January 26, 2009

Moose safari

I got a nice comment from a rider in Alberta, Canada, where they also have moose (and cold weather). She said that the horses get scared and bolts when they have encounters.
So do the new horses here too, they do get scared.
Some of the riders as well.
Problem is, there are so many moose here in the winter time that you just have to handle the problem if you don’t want to stay at the yard the whole winter…
Normally the encounters are uneventful (apart from spooking and bolting horses), but there have been some incidents with the moose chasing horse and rider. Not me though. Yet.
But I had a close encounter a few years ago.

I was riding home very late one evening from a training session at a close by stable.
From that stable we have two ways home; either along the road, or along a path through the forest.
After passing a small clearing the path again winded in between the trees. And there stood a very large male moose, eating, just 4-5 meters from the path. He was huge.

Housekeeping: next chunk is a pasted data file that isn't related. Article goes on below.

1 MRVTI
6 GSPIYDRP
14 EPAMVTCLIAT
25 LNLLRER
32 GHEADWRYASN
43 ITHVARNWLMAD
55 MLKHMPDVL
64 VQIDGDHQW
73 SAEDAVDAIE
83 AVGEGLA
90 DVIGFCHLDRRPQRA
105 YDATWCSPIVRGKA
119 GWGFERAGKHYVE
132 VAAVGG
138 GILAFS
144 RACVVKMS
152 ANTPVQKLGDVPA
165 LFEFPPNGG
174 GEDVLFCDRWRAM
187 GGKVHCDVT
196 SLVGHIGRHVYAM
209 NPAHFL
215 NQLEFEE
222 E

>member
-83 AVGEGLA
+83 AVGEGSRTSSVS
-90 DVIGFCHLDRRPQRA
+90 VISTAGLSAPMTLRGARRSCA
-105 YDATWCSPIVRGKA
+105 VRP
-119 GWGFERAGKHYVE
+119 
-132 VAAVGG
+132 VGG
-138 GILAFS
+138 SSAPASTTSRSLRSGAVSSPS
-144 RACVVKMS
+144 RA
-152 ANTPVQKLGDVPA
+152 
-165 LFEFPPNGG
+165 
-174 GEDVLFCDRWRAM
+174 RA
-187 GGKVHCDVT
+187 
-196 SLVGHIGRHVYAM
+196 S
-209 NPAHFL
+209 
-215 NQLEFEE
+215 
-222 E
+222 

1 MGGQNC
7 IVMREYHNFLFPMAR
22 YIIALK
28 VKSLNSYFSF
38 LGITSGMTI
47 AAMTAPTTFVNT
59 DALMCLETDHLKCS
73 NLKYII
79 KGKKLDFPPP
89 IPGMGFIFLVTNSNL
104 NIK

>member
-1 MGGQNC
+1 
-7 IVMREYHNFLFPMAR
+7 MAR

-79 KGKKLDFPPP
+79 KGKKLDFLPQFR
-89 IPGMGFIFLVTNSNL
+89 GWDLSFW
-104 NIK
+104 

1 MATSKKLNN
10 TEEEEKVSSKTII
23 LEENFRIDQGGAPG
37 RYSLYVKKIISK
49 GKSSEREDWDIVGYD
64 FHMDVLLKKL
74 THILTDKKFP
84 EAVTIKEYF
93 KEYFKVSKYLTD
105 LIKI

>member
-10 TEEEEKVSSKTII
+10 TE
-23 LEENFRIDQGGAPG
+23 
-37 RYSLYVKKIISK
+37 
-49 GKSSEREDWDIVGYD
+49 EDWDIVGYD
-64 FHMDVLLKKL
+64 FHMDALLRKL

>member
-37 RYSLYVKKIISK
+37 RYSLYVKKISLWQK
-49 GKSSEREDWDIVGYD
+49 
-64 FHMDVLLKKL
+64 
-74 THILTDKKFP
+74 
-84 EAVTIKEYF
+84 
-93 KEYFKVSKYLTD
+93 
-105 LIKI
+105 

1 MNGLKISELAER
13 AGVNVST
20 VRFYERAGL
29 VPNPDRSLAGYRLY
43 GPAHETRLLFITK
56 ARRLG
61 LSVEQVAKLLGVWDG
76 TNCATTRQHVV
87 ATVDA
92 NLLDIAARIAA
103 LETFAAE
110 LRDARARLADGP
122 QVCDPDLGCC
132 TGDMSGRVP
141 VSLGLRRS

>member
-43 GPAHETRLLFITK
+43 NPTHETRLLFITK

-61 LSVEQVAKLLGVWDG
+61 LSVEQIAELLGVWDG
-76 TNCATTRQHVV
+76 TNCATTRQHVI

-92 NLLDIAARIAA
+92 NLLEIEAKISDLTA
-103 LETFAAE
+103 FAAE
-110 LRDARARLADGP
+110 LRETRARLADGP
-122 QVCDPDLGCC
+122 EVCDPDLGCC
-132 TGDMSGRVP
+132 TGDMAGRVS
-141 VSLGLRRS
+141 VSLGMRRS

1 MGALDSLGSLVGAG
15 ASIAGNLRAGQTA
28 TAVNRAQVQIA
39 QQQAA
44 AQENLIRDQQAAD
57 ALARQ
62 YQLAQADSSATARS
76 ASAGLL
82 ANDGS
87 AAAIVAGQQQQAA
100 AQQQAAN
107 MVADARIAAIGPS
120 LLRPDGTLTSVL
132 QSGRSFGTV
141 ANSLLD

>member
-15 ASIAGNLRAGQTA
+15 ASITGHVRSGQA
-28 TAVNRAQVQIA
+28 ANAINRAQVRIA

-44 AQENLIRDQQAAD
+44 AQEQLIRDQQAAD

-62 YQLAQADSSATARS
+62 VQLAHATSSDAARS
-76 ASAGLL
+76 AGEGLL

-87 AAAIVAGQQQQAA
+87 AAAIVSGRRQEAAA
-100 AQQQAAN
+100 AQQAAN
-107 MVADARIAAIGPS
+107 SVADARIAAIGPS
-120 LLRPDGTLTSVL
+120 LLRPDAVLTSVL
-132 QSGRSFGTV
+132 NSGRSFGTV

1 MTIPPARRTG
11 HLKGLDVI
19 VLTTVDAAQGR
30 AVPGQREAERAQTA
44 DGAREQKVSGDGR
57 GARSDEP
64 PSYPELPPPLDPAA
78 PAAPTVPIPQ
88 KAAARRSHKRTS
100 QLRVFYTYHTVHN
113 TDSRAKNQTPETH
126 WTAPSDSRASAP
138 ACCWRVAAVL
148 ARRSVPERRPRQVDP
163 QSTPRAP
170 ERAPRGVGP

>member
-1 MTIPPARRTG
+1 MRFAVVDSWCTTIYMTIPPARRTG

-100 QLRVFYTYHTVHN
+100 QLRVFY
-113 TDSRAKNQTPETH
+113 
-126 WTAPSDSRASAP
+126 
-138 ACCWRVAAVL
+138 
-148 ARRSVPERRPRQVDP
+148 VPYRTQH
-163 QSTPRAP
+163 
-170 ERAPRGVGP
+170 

I stopped my horse. Looked at the moose. He just looked back, tipped his ears a bit, and continued eating.
He had not planned to move, that was sure.
So I started with my usual tactics.
Barking like a large, angry dog.
Shouting in my best bass voice.
Waving my arms.
No reaction, apart from chewing and eartipping.
It was mid winter and a lot of snow. I tried to make a detour around the moose but the snow reached to the belly of my horse, so we had no chance to continue. We just had to turn back to the path.
Now my horse started to get impatient. He wanted to go home, have his evening feed and be ready with it.
So basically, I had two options.
Either to turn back, and ride along the road without reflexes. Not very smart.
Or to ride on, and hope for the best.
My horse was not in doubt. He wanted home, NOW.
So I just kept my breath, closed my eyes and rode on.
We survived.

Actually there are so many moose here that they arrange moose safari for the tourists from a nearby camping…

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